The ballgame's connection with sacrifice, on the other hand, is not so standardized. Though in most Mesoamerican cultures the ballgame is associated with sacrifice, in art as well as in legend, death was not always the inevitable outcome of losing a game. It appears that in some cultures human sacrifices were most often carried out on special occasions, for a number of ceremonial purposes which were often as political in nature as they were religious. The religious aspects of these ceremonies could have served any of a number of functions in Mesoamerican society. The practice of human sacrifice in a pre-Hispanic settlement would serve to unify the community under its ruler, as well as signifying religious devotion in its function of paying homage to the gods, a duty necessary for ensuring prosperity and survival. Since the game symbolizes divine struggle, it is easy to see its esoteric connection with the gods, and the playing of the game could be used in a ceremonial, religious function on holy advents or to commemorate special events within the community. In these cases, as in the legend of the Hero Twins, it is very likely that the loser would be sacrificed, either by decapitation or by the removal of the heart. Further evidence of the ballgame's ties with sacrifice are the decorative carvings found in the courts themselves, which often show sacrifice as a theme. For example, some carvings depict decapitated bodies with entwined snakes emerging from the headless neck as a symbol of blood.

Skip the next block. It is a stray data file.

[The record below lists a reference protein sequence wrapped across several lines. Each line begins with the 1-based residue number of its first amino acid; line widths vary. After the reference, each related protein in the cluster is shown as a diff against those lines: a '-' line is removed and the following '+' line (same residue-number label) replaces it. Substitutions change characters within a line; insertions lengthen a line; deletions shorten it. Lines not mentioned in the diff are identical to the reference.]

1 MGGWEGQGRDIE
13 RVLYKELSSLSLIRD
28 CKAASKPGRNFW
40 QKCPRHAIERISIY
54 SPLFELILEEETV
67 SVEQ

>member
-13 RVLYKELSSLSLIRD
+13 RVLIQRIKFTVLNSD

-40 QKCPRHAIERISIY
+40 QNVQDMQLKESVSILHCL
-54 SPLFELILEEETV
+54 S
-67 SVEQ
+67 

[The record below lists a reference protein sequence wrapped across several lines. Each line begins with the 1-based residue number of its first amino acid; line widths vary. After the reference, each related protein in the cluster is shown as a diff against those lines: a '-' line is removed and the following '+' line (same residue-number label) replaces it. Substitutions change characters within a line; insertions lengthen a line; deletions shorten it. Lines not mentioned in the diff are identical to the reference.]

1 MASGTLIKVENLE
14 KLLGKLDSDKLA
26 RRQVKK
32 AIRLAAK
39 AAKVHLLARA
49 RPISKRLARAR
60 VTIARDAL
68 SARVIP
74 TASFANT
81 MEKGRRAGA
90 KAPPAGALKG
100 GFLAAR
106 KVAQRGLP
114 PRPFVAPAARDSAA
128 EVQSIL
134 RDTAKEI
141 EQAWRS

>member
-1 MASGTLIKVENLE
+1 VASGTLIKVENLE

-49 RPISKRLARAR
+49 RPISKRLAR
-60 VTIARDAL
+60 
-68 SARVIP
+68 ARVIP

The game also had political significance. Wagering was often an extremely profitable practice for elite members of society. It has been postulated that the game was also a way for rivalling factions or cities to confront each other. In such cases, the sacrifice of the losers probably served as an honorable, non-military way to gain the satisfaction of conquering an enemy without engaging them in a war. In a sense, this was a form of personal combat, perhaps similar to the European practice of fighting gentlemanly duels over matters of honour.
The Ballgame in Art
While much of our information on ballcourts comes from the accounts of European observers, there is a variety of Mesoamerican artifacts that have been used to interpret the significance of the ballgame and its accoutrements. Ceramic figurines recovered from sites serve as models for what a ballplayer might have looked like and the role he might have played, and demonstrate to a certain degree how ballgame gear might have been worn. Relief carvings are often found on surfaces of the ballcourt itself, as well as elsewhere in the site, still depicting scenes of gameplay and often sacrifice. These carvings and sculptures also provide some insight into modes of play, outfitting of players, and the religious concepts associated with the game.